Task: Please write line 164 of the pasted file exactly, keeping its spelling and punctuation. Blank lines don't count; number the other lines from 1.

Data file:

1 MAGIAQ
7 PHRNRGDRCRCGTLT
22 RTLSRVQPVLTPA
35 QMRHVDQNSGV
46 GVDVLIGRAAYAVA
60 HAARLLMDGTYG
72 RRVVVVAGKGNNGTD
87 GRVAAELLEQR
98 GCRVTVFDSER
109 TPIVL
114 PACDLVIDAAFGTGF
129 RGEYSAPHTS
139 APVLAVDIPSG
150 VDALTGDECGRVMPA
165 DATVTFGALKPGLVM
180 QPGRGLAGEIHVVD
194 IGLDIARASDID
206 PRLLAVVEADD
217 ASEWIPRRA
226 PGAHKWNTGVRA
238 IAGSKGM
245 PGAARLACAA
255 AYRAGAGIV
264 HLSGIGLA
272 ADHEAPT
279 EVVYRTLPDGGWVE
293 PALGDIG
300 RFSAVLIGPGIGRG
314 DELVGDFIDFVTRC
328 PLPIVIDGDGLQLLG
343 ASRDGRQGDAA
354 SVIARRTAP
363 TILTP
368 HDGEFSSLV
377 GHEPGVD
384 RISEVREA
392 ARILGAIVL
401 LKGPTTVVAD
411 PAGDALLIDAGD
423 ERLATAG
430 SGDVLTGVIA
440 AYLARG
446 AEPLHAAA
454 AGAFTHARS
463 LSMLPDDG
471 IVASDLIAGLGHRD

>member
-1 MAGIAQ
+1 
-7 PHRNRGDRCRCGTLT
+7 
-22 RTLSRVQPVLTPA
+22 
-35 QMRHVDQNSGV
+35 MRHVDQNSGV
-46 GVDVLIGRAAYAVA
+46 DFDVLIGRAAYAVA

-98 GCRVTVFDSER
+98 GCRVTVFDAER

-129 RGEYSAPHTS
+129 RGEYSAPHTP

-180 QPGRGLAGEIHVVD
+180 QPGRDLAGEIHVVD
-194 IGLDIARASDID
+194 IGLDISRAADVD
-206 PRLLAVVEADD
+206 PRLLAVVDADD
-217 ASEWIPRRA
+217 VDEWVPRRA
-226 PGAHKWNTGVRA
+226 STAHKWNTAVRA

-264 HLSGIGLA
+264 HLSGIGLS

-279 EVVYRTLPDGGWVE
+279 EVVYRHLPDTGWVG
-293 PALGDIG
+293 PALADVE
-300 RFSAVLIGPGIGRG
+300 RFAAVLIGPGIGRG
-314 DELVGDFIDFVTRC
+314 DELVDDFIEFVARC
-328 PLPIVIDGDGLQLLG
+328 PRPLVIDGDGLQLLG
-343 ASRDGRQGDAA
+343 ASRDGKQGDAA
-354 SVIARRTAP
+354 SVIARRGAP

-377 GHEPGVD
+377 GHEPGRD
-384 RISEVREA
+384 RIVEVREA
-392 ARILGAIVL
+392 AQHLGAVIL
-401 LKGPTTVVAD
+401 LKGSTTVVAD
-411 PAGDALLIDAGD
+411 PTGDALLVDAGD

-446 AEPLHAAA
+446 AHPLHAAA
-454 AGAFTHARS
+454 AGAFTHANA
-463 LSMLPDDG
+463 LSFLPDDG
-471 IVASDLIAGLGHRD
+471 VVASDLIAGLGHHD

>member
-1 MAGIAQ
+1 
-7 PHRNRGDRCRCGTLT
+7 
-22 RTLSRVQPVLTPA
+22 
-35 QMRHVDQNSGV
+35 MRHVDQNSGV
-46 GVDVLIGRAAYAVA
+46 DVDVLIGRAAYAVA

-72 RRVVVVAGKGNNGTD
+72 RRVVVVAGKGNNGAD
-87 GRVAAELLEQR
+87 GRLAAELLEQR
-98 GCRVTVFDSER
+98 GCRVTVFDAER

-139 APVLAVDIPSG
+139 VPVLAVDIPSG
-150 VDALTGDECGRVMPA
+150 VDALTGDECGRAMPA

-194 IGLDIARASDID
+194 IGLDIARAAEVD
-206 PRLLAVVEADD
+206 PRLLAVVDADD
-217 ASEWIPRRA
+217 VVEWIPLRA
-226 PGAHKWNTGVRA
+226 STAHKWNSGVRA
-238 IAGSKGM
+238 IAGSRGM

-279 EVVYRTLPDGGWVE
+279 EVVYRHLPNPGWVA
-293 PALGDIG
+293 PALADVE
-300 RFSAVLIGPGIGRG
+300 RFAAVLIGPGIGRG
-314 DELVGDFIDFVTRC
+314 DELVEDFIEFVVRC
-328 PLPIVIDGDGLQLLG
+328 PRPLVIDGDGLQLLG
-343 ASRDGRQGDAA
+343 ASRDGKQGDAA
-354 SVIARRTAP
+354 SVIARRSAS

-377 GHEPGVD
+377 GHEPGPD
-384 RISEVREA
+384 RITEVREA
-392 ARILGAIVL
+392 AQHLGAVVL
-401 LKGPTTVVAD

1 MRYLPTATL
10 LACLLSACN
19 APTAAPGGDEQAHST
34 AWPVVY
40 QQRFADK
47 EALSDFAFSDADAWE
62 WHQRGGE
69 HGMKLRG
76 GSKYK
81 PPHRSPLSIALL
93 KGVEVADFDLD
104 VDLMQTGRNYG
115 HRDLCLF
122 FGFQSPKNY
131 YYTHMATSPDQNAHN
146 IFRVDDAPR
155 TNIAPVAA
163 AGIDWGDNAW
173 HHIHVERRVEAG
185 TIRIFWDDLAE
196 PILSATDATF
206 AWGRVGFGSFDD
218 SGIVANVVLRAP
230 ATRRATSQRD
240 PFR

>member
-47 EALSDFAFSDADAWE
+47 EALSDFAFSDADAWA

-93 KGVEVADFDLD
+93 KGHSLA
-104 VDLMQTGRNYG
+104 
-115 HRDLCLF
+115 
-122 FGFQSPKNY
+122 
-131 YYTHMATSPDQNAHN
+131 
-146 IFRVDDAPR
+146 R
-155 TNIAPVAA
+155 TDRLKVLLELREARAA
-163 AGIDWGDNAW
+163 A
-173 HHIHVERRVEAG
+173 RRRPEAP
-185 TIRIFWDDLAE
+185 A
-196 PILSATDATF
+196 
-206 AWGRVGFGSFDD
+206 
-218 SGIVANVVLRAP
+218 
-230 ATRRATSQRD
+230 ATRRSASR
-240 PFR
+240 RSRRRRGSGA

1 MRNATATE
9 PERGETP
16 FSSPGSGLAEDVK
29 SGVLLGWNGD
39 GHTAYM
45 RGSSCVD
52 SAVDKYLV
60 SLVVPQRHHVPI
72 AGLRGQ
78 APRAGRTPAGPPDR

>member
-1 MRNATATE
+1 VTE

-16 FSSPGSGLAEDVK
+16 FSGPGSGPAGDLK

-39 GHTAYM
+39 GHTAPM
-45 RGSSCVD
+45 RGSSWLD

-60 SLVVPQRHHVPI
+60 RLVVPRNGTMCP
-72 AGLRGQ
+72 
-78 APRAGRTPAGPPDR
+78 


62 WHQRGGE